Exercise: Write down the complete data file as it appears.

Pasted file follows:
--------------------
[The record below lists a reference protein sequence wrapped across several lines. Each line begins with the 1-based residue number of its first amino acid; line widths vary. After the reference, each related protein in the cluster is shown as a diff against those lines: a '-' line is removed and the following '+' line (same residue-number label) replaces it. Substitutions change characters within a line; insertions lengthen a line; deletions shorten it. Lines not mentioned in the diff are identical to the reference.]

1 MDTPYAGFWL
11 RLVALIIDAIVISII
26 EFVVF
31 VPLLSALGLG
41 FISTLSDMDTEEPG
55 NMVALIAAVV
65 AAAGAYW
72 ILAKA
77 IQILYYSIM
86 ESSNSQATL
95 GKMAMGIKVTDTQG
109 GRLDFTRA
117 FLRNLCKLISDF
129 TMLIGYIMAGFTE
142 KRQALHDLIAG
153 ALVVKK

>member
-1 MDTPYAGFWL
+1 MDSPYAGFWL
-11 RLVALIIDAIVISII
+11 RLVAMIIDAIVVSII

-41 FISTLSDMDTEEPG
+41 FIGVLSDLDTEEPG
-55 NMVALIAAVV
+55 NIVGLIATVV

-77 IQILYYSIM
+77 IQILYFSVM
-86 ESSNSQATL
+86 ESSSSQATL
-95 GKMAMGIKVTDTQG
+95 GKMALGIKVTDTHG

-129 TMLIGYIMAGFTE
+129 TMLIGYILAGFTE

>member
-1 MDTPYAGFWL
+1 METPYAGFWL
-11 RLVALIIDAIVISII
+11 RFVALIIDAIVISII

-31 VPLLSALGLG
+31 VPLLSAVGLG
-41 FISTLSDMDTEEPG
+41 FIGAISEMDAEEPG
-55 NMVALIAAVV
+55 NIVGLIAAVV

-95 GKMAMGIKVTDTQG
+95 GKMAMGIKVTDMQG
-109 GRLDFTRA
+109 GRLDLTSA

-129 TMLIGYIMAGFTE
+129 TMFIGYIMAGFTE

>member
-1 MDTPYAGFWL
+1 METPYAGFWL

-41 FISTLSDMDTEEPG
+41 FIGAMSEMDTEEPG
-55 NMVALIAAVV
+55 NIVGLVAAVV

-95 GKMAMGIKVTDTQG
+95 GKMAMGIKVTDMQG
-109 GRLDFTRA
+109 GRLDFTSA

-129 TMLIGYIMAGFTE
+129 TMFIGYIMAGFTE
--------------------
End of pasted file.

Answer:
[The record below lists a reference protein sequence wrapped across several lines. Each line begins with the 1-based residue number of its first amino acid; line widths vary. After the reference, each related protein in the cluster is shown as a diff against those lines: a '-' line is removed and the following '+' line (same residue-number label) replaces it. Substitutions change characters within a line; insertions lengthen a line; deletions shorten it. Lines not mentioned in the diff are identical to the reference.]

1 MDTPYAGFWL
11 RLVALIIDAIVISII
26 EFVVF
31 VPLLSALGLG
41 FISTLSDMDTEEPG
55 NMVALIAAVV
65 AAAGAYW
72 ILAKA
77 IQILYYSIM
86 ESSNSQATL
95 GKMAMGIKVTDTQG
109 GRLDFTRA
117 FLRNLCKLISDF
129 TMLIGYIMAGFTE
142 KRQALHDLIAG
153 ALVVKK

>member
-1 MDTPYAGFWL
+1 MDSPYAGFWL
-11 RLVALIIDAIVISII
+11 RLVAMIIDAIVVSII

-41 FISTLSDMDTEEPG
+41 FIGVLSDLDTEEPG
-55 NMVALIAAVV
+55 NIVGLIATVV

-77 IQILYYSIM
+77 IQILYFSVM
-86 ESSNSQATL
+86 ESSSSQATL
-95 GKMAMGIKVTDTQG
+95 GKMALGIKVTDTHG

-129 TMLIGYIMAGFTE
+129 TMLIGYILAGFTE

>member
-1 MDTPYAGFWL
+1 METPYAGFWL
-11 RLVALIIDAIVISII
+11 RFVALIIDAIVISII

-31 VPLLSALGLG
+31 VPLLSAVGLG
-41 FISTLSDMDTEEPG
+41 FIGAISEMDAEEPG
-55 NMVALIAAVV
+55 NIVGLIAAVV

-95 GKMAMGIKVTDTQG
+95 GKMAMGIKVTDMQG
-109 GRLDFTRA
+109 GRLDLTSA

-129 TMLIGYIMAGFTE
+129 TMFIGYIMAGFTE

>member
-1 MDTPYAGFWL
+1 METPYAGFWL

-41 FISTLSDMDTEEPG
+41 FIGAMSEMDTEEPG
-55 NMVALIAAVV
+55 NIVGLVAAVV

-95 GKMAMGIKVTDTQG
+95 GKMAMGIKVTDMQG
-109 GRLDFTRA
+109 GRLDFTSA

-129 TMLIGYIMAGFTE
+129 TMFIGYIMAGFTE